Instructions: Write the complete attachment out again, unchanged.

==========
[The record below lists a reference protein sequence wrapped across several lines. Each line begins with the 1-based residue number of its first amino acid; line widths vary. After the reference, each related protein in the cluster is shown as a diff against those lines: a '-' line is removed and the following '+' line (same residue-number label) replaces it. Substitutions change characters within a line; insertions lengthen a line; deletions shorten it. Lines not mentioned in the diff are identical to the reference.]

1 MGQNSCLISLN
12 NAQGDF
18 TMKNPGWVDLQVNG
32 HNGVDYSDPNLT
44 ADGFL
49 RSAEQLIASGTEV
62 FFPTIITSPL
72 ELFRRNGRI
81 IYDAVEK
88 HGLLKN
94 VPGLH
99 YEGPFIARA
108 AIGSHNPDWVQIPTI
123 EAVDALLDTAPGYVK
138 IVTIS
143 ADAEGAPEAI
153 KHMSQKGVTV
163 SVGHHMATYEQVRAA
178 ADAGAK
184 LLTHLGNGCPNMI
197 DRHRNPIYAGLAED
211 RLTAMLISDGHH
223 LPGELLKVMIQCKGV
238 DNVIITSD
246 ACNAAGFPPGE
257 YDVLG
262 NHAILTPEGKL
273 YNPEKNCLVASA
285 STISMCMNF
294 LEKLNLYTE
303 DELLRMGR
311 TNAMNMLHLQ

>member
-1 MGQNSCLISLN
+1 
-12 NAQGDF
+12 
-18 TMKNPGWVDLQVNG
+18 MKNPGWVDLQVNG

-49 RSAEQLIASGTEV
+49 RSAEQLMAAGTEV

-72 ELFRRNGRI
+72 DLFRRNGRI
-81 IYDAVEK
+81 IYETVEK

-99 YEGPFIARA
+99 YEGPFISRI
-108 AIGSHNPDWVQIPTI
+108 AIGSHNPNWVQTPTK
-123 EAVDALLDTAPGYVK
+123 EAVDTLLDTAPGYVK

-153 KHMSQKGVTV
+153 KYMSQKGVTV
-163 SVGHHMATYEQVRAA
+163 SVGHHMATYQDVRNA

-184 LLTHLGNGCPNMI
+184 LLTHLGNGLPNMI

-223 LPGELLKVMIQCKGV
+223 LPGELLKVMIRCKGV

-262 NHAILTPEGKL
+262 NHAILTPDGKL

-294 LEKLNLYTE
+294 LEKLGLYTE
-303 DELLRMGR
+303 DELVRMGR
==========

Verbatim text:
[The record below lists a reference protein sequence wrapped across several lines. Each line begins with the 1-based residue number of its first amino acid; line widths vary. After the reference, each related protein in the cluster is shown as a diff against those lines: a '-' line is removed and the following '+' line (same residue-number label) replaces it. Substitutions change characters within a line; insertions lengthen a line; deletions shorten it. Lines not mentioned in the diff are identical to the reference.]

1 MGQNSCLISLN
12 NAQGDF
18 TMKNPGWVDLQVNG
32 HNGVDYSDPNLT
44 ADGFL
49 RSAEQLIASGTEV
62 FFPTIITSPL
72 ELFRRNGRI
81 IYDAVEK
88 HGLLKN
94 VPGLH
99 YEGPFIARA
108 AIGSHNPDWVQIPTI
123 EAVDALLDTAPGYVK
138 IVTIS
143 ADAEGAPEAI
153 KHMSQKGVTV
163 SVGHHMATYEQVRAA
178 ADAGAK
184 LLTHLGNGCPNMI
197 DRHRNPIYAGLAED
211 RLTAMLISDGHH
223 LPGELLKVMIQCKGV
238 DNVIITSD
246 ACNAAGFPPGE
257 YDVLG
262 NHAILTPEGKL
273 YNPEKNCLVASA
285 STISMCMNF
294 LEKLNLYTE
303 DELLRMGR
311 TNAMNMLHLQ

>member
-1 MGQNSCLISLN
+1 
-12 NAQGDF
+12 
-18 TMKNPGWVDLQVNG
+18 MKNPGWVDLQVNG

-49 RSAEQLIASGTEV
+49 RSAEQLMAAGTEV

-72 ELFRRNGRI
+72 DLFRRNGRI
-81 IYDAVEK
+81 IYETVEK

-99 YEGPFIARA
+99 YEGPFISRI
-108 AIGSHNPDWVQIPTI
+108 AIGSHNPNWVQTPTK
-123 EAVDALLDTAPGYVK
+123 EAVDTLLDTAPGYVK

-153 KHMSQKGVTV
+153 KYMSQKGVTV
-163 SVGHHMATYEQVRAA
+163 SVGHHMATYQDVRNA

-184 LLTHLGNGCPNMI
+184 LLTHLGNGLPNMI

-223 LPGELLKVMIQCKGV
+223 LPGELLKVMIRCKGV

-262 NHAILTPEGKL
+262 NHAILTPDGKL

-294 LEKLNLYTE
+294 LEKLGLYTE
-303 DELLRMGR
+303 DELVRMGR